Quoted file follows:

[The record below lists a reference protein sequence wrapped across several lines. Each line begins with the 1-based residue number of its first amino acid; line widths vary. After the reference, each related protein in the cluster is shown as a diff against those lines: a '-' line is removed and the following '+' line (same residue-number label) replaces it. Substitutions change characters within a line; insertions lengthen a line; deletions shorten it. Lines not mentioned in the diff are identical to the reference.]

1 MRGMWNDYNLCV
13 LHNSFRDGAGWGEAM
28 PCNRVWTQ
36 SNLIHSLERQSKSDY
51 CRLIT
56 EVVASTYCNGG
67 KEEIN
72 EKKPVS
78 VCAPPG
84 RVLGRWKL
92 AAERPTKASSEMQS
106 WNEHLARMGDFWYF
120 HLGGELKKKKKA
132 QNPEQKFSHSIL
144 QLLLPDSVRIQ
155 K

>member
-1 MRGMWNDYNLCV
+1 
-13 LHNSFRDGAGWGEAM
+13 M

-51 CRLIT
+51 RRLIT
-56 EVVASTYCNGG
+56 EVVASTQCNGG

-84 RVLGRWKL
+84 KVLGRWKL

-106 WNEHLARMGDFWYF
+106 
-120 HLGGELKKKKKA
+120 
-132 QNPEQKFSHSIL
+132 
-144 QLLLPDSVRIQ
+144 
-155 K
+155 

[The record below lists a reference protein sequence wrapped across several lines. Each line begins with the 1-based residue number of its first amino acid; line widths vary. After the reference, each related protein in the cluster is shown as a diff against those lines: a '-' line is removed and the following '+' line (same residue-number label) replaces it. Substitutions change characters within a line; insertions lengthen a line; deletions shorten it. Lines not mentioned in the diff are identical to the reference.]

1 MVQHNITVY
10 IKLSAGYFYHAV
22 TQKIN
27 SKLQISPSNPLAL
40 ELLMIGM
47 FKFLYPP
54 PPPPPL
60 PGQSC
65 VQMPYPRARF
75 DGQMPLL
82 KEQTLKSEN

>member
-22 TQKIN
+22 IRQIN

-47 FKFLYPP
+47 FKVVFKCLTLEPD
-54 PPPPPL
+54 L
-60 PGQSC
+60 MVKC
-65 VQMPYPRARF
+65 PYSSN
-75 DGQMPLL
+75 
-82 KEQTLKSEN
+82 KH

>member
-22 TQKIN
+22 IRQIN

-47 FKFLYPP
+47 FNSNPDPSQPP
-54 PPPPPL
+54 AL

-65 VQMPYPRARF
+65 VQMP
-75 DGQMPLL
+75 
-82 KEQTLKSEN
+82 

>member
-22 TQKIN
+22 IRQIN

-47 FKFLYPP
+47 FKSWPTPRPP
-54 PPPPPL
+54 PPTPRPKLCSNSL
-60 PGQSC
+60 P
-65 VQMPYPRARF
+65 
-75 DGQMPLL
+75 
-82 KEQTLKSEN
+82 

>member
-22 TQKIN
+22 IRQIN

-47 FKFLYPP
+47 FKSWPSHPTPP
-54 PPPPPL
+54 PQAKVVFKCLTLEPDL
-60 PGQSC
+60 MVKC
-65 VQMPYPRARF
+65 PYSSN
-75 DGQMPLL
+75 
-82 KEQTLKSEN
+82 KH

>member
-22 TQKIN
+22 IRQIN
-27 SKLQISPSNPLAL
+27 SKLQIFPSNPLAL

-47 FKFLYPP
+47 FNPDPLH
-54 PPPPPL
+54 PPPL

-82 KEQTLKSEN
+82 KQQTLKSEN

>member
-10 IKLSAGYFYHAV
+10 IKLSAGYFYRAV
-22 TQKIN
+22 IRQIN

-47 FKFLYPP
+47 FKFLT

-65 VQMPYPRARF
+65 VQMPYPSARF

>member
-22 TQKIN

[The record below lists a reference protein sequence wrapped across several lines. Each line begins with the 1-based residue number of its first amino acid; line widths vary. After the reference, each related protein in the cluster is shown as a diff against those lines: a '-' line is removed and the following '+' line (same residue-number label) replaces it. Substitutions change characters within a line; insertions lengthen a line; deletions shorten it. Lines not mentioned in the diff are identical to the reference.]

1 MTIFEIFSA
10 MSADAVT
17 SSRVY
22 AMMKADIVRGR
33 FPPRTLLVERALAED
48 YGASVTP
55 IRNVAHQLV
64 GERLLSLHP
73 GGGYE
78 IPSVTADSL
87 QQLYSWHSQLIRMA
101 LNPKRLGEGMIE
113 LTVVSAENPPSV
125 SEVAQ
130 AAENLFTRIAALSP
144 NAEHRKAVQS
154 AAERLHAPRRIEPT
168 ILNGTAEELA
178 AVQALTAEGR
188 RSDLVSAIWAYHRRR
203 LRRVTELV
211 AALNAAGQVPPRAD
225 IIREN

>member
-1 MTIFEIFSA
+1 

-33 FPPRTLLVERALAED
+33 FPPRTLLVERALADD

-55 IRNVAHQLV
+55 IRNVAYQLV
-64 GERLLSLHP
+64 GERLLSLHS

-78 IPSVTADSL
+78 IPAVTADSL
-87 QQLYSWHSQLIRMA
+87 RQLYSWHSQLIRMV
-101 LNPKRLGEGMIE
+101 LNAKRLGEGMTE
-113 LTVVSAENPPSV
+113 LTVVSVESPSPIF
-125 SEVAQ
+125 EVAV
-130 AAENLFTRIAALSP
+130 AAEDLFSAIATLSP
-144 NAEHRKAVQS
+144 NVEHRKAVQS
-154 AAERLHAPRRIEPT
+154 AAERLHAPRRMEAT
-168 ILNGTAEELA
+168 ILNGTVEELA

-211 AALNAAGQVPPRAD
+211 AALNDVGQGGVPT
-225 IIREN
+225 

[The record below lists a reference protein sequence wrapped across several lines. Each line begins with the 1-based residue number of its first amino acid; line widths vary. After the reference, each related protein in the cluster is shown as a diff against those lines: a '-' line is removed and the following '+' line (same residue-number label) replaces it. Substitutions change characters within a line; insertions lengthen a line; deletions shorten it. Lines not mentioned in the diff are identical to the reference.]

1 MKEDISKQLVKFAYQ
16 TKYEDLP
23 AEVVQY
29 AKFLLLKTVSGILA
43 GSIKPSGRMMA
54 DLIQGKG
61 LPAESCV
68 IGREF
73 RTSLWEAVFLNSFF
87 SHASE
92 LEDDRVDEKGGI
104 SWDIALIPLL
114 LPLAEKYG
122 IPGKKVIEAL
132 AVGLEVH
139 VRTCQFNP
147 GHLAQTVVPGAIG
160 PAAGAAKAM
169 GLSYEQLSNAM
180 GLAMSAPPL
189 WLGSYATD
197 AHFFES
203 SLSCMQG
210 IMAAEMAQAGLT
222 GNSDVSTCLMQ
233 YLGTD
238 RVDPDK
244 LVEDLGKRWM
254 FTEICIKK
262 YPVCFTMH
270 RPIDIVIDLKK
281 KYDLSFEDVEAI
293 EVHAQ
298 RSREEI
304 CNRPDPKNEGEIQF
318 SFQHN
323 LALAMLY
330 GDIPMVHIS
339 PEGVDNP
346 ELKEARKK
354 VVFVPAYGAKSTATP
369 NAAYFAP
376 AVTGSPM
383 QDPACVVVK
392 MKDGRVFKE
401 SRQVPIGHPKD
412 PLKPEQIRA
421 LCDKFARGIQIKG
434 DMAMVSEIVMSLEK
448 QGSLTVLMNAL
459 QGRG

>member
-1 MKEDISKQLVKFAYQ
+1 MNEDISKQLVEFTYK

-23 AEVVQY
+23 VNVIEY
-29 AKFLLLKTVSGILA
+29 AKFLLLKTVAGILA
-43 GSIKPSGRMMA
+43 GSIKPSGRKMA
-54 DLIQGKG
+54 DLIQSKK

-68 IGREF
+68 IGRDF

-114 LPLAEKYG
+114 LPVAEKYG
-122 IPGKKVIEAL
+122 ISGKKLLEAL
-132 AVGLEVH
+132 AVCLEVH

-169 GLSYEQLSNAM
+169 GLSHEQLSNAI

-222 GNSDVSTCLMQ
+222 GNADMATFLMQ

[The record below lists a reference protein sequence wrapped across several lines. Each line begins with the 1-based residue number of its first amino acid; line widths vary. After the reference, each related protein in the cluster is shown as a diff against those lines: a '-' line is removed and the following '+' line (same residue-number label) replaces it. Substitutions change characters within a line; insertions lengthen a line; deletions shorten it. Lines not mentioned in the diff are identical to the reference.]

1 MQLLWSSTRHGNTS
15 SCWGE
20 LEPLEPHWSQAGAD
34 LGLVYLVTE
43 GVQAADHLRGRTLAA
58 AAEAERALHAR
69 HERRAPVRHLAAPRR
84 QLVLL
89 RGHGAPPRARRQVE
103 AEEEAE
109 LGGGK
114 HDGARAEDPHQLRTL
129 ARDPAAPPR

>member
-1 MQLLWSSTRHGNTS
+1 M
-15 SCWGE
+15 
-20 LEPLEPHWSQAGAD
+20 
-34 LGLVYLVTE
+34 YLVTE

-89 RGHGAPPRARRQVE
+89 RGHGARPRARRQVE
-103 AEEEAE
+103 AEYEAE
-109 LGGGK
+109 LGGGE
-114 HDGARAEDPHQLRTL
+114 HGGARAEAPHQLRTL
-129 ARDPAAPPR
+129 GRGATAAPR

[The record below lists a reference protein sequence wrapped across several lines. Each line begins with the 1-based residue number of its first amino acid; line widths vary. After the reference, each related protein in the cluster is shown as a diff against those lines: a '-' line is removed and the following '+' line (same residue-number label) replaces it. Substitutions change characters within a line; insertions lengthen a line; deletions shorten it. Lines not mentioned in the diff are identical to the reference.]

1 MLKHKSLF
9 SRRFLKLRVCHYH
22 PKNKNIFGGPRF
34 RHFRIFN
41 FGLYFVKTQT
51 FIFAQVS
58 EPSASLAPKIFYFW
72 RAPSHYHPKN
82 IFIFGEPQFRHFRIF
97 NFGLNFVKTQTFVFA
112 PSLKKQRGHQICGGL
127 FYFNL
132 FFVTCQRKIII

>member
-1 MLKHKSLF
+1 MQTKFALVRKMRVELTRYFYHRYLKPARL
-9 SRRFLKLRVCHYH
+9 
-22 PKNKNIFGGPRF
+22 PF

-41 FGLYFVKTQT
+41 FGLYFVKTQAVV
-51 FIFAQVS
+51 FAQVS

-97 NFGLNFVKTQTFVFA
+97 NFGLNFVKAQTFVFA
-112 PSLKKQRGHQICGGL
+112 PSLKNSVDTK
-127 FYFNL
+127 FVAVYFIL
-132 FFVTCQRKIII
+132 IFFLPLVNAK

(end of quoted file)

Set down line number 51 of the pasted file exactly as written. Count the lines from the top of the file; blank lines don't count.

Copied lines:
>member